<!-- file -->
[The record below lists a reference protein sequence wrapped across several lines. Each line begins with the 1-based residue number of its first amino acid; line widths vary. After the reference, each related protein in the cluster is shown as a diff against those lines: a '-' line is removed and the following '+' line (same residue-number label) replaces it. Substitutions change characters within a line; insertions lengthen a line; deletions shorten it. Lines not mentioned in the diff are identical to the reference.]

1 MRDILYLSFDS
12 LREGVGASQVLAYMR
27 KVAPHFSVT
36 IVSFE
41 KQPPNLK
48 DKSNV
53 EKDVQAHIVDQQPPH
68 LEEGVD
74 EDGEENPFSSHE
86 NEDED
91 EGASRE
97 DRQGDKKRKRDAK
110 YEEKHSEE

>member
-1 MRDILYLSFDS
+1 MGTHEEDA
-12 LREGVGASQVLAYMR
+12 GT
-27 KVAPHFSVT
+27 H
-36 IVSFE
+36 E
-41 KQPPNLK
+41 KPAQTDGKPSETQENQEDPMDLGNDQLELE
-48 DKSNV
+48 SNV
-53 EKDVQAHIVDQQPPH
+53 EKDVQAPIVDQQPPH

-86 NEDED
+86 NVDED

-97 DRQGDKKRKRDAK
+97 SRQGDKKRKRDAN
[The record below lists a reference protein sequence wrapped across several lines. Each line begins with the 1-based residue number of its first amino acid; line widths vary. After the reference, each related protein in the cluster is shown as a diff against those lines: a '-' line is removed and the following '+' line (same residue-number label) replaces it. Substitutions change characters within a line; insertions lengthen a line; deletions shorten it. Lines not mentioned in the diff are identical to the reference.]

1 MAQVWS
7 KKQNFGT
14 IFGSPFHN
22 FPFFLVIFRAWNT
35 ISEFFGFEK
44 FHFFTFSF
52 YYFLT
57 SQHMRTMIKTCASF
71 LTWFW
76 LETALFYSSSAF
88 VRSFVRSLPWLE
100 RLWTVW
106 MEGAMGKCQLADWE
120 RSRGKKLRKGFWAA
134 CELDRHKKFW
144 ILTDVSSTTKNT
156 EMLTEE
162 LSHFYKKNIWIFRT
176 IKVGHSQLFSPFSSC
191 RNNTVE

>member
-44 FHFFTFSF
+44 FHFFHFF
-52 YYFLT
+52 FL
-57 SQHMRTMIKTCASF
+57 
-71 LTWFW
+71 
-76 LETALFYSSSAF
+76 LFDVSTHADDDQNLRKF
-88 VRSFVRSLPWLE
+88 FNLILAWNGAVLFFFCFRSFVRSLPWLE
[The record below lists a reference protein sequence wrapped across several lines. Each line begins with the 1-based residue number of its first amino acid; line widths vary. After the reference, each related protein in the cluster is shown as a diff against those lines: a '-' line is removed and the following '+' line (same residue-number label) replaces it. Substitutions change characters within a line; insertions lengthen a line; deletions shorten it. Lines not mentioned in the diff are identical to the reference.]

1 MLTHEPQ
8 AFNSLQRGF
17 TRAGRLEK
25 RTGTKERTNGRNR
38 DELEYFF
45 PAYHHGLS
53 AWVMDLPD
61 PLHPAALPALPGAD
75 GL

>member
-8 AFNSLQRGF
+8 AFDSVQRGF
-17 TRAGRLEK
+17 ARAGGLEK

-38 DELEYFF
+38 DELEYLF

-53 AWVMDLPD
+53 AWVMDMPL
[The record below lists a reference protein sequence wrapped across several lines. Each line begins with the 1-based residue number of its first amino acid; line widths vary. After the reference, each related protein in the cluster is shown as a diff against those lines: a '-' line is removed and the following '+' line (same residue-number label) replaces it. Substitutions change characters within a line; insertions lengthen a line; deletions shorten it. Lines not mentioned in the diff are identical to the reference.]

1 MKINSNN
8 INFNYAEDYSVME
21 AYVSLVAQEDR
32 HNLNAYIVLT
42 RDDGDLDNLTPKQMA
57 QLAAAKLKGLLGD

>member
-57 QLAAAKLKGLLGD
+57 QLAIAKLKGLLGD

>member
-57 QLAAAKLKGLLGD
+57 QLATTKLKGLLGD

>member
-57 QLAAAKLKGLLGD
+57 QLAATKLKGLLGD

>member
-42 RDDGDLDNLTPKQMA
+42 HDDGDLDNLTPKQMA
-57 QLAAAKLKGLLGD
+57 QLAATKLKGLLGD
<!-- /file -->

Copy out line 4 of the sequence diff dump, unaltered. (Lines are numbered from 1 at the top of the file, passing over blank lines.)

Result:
27 KVAPHFSVT